Directed by: Thomas Carter
Starring: Eddie Murphy, Michael Rapaport, Kim Miyori, James Carpenter, Art Evans, Donal Logue, Jeni Chua, Denis Arndt
Roper, a hostage negotiator catches a murderous bank robber after a blown heist. The bank robber escapes and immediately goes after the man who put him behind bars. The ending is played out with Roper and his partner McCall attempting to rescue Roper’s kidnapped girlfriend. A major element in the plot is the relationship between Roper and his girlfriend.
I am always thankful to the BBC for their late night films. Not only do they show movies which otherwise escape many people’s attention but the movies which they do show star some bone-fide legendary actors and actresses which shout out to you that you should be watching this movie; this can certainly be said about this movie in particular.
A respected yet unorthodox hostage negotiator, Inspector Scott Roper (Murphy) is at the top of his game. Resolving any tricky situation with whatever approach he believes is best, he might not act by the books but Roper gets the job done. To his dismay, a new hostage negotiator arrives in town and it is down to Roper to teach Kevin (Rapaport) how it’s done. Not only does Roper have this to deal with but also a former-bank robber who has been released and has a vendetta against Roper. Who will survive?
Although his career has gone downhill recently, it is only the “Shrek” movies which have saved his career and given it a new lease of life. Eddie Murphy was once the funniest man in Hollywood but has lost that edge thanks to many forgettable roles. This film is not one of them and shows one of his last great films that he has appeared in.
One actor whose career has not dwindled is Rapaport. Regular in work, in the other films and television shows I have seen him appear in he has excelled and after looking on his profile on http://www.imdb.com he has appeared in nearly ninety different projects in just over two decades. This man’s workrate is nothing short of remarkable; maybe Murphy should take a leaf out of his book and not keep his expectations so high?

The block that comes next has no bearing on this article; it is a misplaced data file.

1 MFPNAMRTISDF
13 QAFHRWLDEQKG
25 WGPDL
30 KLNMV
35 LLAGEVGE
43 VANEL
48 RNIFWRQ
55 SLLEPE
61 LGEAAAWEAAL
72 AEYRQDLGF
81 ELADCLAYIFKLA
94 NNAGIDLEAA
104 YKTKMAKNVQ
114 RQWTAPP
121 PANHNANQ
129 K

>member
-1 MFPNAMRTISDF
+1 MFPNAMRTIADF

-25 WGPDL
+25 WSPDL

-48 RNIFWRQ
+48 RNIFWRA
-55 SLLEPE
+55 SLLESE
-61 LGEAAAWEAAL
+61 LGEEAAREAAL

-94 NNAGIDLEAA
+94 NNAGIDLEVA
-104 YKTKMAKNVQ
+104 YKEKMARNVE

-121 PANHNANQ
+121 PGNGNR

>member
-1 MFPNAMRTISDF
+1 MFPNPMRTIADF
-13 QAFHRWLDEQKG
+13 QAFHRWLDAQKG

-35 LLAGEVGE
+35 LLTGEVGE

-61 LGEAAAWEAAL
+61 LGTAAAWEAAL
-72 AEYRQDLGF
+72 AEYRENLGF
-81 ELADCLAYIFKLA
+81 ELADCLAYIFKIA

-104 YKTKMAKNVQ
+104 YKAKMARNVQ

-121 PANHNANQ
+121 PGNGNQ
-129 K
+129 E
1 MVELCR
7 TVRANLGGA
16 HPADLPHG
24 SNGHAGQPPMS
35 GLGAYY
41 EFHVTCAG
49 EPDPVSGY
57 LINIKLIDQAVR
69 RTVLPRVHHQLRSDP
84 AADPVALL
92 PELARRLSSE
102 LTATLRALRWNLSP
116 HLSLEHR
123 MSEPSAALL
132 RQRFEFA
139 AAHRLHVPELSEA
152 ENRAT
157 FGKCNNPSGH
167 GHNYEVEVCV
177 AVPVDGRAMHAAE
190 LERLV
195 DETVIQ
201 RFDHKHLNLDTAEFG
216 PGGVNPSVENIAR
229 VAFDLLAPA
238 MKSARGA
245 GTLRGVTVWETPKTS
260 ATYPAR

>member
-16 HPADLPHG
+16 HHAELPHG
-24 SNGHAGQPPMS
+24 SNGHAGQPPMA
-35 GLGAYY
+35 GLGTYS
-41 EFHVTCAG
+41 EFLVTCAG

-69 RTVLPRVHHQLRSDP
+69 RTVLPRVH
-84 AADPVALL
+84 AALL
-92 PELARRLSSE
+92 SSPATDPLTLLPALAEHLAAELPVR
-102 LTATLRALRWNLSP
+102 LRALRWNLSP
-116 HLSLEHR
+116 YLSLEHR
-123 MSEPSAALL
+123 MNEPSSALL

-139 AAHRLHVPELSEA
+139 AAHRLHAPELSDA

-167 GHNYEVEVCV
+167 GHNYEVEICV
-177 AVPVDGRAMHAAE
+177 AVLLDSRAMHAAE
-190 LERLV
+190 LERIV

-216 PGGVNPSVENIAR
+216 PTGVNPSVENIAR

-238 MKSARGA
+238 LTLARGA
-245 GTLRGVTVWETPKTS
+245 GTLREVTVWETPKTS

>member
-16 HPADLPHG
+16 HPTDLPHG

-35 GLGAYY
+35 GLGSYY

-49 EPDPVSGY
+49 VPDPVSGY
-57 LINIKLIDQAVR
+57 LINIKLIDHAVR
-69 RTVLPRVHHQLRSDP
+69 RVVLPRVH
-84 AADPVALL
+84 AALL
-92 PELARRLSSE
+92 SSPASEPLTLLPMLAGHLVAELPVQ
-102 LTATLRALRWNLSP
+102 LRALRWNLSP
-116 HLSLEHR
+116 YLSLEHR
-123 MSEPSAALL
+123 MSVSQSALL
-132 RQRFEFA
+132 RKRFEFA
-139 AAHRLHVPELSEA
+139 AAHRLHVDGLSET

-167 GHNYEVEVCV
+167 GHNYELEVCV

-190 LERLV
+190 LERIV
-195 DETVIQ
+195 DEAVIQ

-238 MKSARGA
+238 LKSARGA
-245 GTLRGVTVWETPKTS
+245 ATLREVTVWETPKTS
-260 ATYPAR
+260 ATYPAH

The director at the helm is Thomas Carter. A respected director who has worked for over thirty years, he directs the high-pace action extraordinarily well. There are multiple scenes where cars come crashing over one and other along with Trams smashing into whatever comes to hand. For action sequences to be shot in this convincing way is remarkable and if there was ever another “Die Hard” film (with one rumoured to be released in 2012) then Carter should be considered to front this.
Not one of Murphy’s most well-known films, this should be corrected as the comedy which he displays is top-notch and with support by the likes of Rapaport and directed by Carter this is a must-see for anyone who prefers their ‘cop’ movies to be fast-paced and full to the brim with action scenes.